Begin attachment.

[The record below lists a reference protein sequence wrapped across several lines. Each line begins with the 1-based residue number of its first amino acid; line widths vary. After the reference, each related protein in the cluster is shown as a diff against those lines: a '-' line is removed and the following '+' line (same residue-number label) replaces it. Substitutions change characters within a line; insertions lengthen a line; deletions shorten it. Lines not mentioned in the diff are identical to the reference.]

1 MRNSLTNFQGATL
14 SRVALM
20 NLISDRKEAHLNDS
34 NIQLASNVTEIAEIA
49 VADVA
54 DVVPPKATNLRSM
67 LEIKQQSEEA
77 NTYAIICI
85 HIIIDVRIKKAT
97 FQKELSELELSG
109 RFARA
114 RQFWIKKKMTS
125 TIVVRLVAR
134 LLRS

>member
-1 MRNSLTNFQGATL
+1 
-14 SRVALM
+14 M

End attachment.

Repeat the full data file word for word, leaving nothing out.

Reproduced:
[The record below lists a reference protein sequence wrapped across several lines. Each line begins with the 1-based residue number of its first amino acid; line widths vary. After the reference, each related protein in the cluster is shown as a diff against those lines: a '-' line is removed and the following '+' line (same residue-number label) replaces it. Substitutions change characters within a line; insertions lengthen a line; deletions shorten it. Lines not mentioned in the diff are identical to the reference.]

1 MRNSLTNFQGATL
14 SRVALM
20 NLISDRKEAHLNDS
34 NIQLASNVTEIAEIA
49 VADVA
54 DVVPPKATNLRSM
67 LEIKQQSEEA
77 NTYAIICI
85 HIIIDVRIKKAT
97 FQKELSELELSG
109 RFARA
114 RQFWIKKKMTS
125 TIVVRLVAR
134 LLRS

>member
-1 MRNSLTNFQGATL
+1 
-14 SRVALM
+14 M